John and I just enjoyed a whirlwind weekend visiting friends and family in VA. 🙂 As usual I came with my heart wide open and was cheerfully swept up in the magnetic pull of the East Coast, occupied by so many people I love.
I wish I could record and re-play the moment of holding my brand-new nephew Cade and happily crying as I prayed over him on the back porch of my childhood home. I wish I could keep all the kisses from my 80-years-young grandmother in my pocket and pull them out when I’m lonely or scared. I wish I lived closer to my adorable niece, Emma so I could run with her and march with her and chase after her with a broom while laughing at her silly screams of delight. I wish I could babysit the kiddos that were born to dear friends, and be a familiar face instead of a passing traveler. I wish I could bottle up the warm welcome we received at our old church home on Sunday morning. I wish I could squeeze their hands again and invite them over for lunch. I wish I could have danced the night away at a beautiful wedding reception instead of driving the night away to another hotel. I wish I could step outside and smell the sweet summer rain that wakes up the soil on the mountains and rinses off the patient hills. I wish TX wasn’t so far away from VA.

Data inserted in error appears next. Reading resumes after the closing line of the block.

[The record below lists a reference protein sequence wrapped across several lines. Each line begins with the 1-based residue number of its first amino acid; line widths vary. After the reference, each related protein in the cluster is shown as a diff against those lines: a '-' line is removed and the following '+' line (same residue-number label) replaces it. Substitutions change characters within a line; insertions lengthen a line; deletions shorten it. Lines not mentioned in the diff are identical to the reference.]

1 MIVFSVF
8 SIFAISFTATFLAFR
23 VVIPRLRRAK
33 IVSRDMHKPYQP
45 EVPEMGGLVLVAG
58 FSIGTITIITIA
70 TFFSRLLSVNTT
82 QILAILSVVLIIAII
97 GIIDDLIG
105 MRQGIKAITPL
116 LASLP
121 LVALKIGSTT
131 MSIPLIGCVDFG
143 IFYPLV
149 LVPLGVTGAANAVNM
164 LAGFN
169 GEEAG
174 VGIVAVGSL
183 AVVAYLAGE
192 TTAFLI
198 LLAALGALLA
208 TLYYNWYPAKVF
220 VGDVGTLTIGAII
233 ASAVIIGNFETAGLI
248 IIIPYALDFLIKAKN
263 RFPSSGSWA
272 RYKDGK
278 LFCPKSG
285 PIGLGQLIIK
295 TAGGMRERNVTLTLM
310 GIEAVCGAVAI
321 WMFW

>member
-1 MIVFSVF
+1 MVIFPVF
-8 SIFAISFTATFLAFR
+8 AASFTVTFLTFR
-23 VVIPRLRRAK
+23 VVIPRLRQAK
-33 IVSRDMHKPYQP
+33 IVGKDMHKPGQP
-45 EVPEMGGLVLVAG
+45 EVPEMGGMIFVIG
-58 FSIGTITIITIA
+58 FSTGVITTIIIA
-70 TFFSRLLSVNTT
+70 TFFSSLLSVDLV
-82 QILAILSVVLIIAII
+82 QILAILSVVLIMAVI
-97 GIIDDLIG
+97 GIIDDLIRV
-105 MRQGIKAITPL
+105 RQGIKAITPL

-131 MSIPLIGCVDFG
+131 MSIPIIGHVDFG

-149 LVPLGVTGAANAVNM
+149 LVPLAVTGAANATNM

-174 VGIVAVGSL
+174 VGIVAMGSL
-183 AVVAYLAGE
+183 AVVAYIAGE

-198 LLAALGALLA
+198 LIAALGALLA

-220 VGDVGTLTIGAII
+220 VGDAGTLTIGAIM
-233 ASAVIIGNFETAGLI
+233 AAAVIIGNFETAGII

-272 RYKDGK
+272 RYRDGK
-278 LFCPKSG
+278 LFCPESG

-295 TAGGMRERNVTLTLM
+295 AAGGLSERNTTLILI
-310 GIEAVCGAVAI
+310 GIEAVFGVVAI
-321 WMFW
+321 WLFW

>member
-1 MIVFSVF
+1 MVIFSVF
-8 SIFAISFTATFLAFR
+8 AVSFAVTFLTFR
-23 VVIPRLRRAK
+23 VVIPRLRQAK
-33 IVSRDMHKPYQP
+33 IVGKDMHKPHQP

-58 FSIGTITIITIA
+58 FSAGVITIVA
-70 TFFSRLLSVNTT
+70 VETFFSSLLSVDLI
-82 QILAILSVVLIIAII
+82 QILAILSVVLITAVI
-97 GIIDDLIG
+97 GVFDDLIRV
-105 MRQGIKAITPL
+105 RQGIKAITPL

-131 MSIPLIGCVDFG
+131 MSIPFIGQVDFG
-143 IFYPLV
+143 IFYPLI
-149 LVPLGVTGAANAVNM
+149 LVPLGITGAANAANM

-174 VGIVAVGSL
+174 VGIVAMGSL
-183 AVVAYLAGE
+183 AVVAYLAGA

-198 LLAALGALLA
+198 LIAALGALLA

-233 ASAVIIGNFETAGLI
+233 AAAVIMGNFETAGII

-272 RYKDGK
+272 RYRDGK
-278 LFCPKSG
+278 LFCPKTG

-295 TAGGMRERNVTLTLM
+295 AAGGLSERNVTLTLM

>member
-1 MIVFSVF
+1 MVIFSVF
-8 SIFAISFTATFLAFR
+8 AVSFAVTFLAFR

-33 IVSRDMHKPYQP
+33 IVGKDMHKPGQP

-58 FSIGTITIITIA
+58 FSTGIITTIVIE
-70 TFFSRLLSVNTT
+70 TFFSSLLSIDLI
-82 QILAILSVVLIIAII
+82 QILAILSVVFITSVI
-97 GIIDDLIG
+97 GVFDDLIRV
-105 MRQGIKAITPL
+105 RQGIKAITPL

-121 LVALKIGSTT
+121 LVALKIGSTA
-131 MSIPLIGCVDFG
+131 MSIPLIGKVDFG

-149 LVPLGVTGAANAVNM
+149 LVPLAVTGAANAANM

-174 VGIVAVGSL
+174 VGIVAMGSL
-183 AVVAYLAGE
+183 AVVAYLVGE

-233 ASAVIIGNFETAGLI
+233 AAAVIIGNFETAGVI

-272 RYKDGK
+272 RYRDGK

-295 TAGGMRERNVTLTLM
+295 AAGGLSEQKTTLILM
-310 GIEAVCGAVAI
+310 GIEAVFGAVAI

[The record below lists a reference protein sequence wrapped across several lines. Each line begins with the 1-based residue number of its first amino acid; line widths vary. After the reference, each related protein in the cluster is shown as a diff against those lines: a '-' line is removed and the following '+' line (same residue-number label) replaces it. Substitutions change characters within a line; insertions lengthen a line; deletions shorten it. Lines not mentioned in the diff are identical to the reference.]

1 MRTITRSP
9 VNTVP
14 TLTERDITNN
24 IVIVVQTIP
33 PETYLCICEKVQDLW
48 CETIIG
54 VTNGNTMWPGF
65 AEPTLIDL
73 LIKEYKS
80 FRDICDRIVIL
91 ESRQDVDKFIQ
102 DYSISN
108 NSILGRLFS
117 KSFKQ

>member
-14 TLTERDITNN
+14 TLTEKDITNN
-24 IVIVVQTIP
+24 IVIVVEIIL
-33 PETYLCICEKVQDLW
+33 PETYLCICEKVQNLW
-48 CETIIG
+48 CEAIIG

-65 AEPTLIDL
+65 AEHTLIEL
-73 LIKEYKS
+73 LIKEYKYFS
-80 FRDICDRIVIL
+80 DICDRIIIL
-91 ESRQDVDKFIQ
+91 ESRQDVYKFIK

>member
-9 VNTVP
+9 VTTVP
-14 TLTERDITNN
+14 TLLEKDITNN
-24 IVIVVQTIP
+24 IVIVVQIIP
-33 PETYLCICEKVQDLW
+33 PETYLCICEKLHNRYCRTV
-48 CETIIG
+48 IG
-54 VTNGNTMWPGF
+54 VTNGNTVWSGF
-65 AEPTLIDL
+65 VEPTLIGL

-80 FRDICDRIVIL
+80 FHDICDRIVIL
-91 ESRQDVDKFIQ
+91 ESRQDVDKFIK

But, as my mom so matter-of-factly states, “If wishes were horses, beggars would ride!”
The reality is, that’s not my reality. And you know what? That’s OK. A part of me will always be tied to the hills of VA but there is another part of me that is being shaped and influenced by the sweeping plains of TX. The part of me that had to put on my “big girl” pants and get a full-time job, that has to commute to that full-time job, that pulled out the crockpot and put away the cereal box because “Man cannot live on Fruity Cheerios alone!” It’s a newer part of me and one that I’m just starting to get comfortable in. I’m sure that once I get comfortable, something else will change and another part of me will stretch unused muscles and make new mistakes. That’s just growing up, I guess.
When I think about leaving the sweet friends who have made the Lonestar state not-so-lonely for us, I just wanna punch a wall. I don’t like knowing that when John graduates, we’ll have to say goodbye (AGAIN) to people we wish we could live next-door to, share Saturday mornings with, and lean on when life throws a mean curveball. Yet I know that there are some friendships that don’t give a rip how many miles apart you are because as far as they’re concerned, you’re stuck with them for life.
And if there’s anything I’ve learned each time my heartstrings are yanked in a hundred different directions, it’s this:
Wherever you are, it’s worth the pain and the risk to love people back.
It’s so good to visit the house I grew up in, the friends I went to school with, and the family I treasure. But it’s also good to be home again, enjoying the panoramic sunsets and delightful friendships we could have only found deep in the heart of Texas.